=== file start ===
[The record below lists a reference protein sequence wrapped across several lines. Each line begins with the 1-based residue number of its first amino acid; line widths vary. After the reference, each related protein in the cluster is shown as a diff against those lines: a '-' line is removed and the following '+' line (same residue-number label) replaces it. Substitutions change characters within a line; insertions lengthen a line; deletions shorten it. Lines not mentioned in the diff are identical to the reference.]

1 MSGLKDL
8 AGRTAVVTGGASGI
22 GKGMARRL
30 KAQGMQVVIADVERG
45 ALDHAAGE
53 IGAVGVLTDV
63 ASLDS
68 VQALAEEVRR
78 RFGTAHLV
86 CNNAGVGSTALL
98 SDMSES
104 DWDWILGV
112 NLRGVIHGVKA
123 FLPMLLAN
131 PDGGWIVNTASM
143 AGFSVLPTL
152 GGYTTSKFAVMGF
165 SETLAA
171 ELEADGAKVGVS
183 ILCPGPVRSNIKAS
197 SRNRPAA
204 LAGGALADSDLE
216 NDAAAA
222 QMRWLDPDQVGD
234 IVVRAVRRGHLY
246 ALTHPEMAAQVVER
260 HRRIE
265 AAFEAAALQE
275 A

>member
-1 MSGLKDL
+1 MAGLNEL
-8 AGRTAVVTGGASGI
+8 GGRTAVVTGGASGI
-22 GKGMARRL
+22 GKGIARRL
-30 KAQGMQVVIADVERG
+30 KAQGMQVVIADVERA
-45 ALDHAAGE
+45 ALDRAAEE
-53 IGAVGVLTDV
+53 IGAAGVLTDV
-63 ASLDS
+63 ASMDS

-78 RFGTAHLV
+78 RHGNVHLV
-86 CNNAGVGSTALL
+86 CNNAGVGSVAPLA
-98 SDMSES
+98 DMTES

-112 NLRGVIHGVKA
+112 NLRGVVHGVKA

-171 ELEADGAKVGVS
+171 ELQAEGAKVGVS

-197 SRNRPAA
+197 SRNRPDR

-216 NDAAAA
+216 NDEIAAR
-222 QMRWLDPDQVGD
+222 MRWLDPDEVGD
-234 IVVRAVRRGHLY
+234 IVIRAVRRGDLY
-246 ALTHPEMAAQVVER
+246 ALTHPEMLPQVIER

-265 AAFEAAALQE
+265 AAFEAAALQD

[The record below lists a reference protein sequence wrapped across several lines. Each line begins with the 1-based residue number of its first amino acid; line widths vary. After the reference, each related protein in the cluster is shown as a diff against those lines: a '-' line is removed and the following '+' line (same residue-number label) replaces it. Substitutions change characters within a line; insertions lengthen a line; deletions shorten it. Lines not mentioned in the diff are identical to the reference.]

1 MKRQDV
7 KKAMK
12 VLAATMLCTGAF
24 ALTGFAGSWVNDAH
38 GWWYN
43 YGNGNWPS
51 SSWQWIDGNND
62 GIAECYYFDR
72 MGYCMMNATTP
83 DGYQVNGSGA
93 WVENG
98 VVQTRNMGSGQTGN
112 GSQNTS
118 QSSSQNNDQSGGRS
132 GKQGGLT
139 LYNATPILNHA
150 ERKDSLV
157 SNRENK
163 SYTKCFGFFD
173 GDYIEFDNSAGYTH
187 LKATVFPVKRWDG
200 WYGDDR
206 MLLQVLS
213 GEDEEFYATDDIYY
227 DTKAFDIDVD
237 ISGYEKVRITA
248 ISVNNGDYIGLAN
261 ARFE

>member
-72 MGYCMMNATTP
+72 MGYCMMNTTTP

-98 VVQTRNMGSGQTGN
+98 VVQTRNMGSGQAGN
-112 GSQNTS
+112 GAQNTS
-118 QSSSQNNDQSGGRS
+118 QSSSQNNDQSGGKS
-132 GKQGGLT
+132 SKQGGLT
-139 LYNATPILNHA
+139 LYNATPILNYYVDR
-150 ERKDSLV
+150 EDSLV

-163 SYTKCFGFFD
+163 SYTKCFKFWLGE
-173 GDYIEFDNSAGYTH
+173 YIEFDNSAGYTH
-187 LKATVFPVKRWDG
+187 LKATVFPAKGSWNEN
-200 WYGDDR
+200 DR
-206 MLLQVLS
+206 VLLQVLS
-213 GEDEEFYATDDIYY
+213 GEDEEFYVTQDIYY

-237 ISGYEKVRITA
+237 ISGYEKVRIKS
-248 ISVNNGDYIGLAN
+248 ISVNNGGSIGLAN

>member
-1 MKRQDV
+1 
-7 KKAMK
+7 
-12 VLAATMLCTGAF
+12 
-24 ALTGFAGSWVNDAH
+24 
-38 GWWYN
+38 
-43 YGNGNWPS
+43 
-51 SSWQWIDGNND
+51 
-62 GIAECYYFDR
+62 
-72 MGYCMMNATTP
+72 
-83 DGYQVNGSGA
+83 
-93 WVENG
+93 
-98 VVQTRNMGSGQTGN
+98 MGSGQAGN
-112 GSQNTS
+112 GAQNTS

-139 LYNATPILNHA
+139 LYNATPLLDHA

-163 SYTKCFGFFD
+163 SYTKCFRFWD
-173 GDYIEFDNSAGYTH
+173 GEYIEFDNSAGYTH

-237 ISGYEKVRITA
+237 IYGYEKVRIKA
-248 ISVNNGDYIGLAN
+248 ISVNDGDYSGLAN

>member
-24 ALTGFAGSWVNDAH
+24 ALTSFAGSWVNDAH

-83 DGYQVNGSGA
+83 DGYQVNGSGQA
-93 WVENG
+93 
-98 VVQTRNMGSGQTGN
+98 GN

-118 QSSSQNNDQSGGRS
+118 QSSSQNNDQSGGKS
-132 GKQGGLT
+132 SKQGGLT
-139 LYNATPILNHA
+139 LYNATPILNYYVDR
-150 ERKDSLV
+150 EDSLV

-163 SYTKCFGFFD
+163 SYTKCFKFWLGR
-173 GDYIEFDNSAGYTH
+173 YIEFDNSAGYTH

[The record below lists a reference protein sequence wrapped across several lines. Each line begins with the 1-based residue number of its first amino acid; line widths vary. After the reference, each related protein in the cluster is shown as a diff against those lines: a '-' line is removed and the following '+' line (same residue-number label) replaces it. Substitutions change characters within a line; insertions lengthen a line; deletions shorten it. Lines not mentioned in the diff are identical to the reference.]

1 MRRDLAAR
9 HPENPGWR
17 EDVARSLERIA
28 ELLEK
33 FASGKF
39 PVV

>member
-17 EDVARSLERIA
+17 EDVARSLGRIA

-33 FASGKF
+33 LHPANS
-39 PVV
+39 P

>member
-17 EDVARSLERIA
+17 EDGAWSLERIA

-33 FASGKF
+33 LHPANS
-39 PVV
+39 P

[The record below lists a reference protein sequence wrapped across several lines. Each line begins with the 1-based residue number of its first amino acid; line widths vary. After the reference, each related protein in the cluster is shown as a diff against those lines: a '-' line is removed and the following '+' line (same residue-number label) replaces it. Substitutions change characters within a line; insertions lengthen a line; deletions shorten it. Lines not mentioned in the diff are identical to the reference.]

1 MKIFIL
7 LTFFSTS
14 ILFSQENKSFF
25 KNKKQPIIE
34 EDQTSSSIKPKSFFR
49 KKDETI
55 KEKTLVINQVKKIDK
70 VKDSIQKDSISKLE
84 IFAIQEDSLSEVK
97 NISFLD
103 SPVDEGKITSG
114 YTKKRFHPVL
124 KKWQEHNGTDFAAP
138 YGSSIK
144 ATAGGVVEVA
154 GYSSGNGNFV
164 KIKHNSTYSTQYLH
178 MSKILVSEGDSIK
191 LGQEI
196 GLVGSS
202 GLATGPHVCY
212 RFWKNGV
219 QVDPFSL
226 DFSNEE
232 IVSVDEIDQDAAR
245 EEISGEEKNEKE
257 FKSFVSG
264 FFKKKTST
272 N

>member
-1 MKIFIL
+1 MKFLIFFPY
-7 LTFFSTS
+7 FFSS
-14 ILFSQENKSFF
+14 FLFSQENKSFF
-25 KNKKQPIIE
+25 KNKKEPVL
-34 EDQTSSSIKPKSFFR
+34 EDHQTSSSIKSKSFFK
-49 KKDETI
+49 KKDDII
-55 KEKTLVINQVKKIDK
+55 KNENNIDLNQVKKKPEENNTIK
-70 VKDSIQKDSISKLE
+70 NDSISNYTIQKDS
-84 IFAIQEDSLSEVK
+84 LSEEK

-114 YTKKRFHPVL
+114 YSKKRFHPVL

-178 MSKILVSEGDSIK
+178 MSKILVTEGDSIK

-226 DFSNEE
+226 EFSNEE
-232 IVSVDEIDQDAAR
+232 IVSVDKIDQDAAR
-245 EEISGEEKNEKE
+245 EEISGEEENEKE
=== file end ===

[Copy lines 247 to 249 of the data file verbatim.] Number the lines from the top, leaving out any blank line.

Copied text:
+34 EDHQTSSSIKSKSFFK
-49 KKDETI
+49 KKDDII